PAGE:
If you have a disability that interferes with your ability to work or earn a livable income, you may have the option to pursue benefits from Social Security Disability. The Social Security Administration (SSA) provides these benefits under two distinct programs, each of which is designed to assist those in financial need as the result of a disability, blindness, or in some cases, advanced age. However, many applicants find the process of applying for benefits difficult, and even the slightest mistake can result in a denial.
If you received a denial letter from the SSA regarding your Social Security disability application, you might still have time to appeal the agency’s decision, and a Cranberry Township physical impairment lawyer can help. Contact Berger and Green right away at (412) 661-1400 to discuss your next steps with our legal team.
Types of Social Security Disability Benefits Available
The SSA offers two disability programs, each with its own criteria and application process. Most beneficiaries receive payments from one program, but some are eligible for both. Beneficiaries of either program must have a qualifying disability as defined by the SSA that prevents them from doing most kinds of work.
Social Security Disability Insurance (SSDI)
According to the SSA, Social Security Disability Insurance (SSDI) functions as an insurance program for individuals who contributed to Social Security through their earned income before developing a physical or mental impairment prior to retirement age that prevented them from returning to work. This program benefits the qualifying individual and certain family members who are dependent on the beneficiary’s income. The SSA determines the amount beneficiaries will receive based on their wage history, so payments vary by person.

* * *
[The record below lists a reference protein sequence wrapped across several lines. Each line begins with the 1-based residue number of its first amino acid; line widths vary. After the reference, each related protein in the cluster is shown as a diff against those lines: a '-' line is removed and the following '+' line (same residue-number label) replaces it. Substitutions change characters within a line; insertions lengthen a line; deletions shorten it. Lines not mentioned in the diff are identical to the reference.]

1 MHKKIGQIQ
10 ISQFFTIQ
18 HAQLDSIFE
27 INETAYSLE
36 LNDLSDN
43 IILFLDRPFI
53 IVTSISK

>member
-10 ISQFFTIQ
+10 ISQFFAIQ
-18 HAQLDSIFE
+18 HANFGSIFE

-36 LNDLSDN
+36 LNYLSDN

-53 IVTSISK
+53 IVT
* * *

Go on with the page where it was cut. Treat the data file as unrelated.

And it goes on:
Supplemental Security Income (SSI)
The Supplemental Security Income (SSI) program benefits people who are blind, disabled, or aged 65 or older and have limited financial resources. Because it is paid for by general tax revenue and not through Social Security taxes, beneficiaries do not need to have a work history to qualify for SSI benefits. As of January 2021, the SSI monthly payment rates were $794 for an individual and $1,191 for a couple. However, many states, including Pennsylvania, offer state supplemental programs to provide SSI recipients with additional benefits.
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You May Qualify for One or Both Types of Social Security Disability
Unless you are blind or aged 65 or older and applying for SSI, your condition must meet the SSA’s definition of a disability to qualify for either program. The agency considers anyone who cannot participate in substantial gainful activity (SGA) because of a mental or physical impairment that is expected to last at least 12 months or result in death. SGA refers to a certain level of work and income that would deem a person ineligible for benefits. The SSA determines SGA on a case-by-case basis depending on whether you are self-employed or working as an employee.